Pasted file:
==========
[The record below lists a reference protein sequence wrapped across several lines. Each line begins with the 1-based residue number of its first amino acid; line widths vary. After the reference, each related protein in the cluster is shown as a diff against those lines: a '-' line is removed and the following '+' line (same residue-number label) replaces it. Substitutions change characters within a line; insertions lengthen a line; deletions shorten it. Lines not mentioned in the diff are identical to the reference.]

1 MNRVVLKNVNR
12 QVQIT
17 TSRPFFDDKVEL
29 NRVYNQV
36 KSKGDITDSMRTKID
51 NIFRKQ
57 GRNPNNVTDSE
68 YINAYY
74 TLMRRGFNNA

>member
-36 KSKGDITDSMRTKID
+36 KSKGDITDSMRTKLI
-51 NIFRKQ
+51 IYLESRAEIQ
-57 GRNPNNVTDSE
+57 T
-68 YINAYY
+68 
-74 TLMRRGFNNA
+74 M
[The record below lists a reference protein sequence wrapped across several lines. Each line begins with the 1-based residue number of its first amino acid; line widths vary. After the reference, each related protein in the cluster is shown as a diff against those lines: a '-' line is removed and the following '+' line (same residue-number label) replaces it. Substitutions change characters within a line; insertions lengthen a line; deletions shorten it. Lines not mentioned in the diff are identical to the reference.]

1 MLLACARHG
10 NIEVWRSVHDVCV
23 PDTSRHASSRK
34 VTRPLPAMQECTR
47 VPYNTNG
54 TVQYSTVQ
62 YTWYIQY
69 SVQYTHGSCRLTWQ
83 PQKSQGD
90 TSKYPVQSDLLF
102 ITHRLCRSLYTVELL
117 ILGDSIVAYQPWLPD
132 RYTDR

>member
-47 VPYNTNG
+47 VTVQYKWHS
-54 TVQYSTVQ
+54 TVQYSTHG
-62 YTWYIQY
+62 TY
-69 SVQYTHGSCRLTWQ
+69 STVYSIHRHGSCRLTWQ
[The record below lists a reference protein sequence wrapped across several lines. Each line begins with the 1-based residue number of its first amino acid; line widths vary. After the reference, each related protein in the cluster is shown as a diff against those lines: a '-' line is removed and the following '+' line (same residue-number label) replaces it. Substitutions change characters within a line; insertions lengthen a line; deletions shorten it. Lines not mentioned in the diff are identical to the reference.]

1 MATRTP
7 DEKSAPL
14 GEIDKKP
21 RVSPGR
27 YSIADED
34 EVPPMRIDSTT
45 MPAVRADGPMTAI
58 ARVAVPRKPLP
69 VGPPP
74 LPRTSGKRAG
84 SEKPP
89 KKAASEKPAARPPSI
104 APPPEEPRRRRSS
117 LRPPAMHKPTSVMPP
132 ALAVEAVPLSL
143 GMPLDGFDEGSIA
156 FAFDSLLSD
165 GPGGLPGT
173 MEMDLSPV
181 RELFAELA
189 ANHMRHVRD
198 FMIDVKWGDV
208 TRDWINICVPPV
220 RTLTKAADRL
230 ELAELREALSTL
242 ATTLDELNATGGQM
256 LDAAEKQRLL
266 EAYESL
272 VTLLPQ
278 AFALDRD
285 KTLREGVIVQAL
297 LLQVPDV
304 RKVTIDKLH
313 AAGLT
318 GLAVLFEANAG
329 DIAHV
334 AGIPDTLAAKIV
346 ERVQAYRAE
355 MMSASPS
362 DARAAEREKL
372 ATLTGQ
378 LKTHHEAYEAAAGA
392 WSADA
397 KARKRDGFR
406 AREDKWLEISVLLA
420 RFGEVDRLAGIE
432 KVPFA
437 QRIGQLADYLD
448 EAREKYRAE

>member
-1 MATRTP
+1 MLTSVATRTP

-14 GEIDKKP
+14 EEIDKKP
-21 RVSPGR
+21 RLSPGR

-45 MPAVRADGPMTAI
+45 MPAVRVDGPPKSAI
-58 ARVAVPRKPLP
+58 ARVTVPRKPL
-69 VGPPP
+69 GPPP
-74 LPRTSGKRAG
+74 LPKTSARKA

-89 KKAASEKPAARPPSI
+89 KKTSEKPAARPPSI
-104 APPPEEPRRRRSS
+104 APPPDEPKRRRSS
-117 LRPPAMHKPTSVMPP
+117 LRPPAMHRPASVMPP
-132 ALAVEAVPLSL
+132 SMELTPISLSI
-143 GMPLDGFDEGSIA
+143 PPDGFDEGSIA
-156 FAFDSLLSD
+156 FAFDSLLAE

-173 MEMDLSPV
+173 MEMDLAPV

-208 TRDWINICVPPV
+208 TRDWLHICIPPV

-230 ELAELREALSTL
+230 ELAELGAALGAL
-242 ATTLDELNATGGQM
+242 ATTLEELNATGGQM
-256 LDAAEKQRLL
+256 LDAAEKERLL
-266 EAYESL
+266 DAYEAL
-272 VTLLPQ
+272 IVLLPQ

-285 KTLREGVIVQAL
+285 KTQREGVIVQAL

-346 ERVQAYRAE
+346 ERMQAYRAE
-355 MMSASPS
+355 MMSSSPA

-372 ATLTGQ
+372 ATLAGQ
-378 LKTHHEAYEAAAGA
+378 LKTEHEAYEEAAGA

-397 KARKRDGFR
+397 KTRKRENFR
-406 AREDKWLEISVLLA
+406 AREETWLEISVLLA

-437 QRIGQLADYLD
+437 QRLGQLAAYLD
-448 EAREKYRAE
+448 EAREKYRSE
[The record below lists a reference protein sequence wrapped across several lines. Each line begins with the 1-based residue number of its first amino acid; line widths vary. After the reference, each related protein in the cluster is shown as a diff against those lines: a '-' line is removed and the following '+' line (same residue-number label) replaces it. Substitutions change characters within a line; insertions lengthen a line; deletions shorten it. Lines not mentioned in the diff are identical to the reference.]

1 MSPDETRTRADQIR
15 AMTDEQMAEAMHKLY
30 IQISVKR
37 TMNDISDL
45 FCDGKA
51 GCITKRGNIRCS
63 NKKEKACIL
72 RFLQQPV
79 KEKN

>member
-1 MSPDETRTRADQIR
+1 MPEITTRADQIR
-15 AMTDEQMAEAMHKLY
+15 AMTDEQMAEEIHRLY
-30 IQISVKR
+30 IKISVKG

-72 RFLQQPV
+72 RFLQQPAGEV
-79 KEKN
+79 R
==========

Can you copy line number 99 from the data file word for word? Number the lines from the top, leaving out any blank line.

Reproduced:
+14 EEIDKKP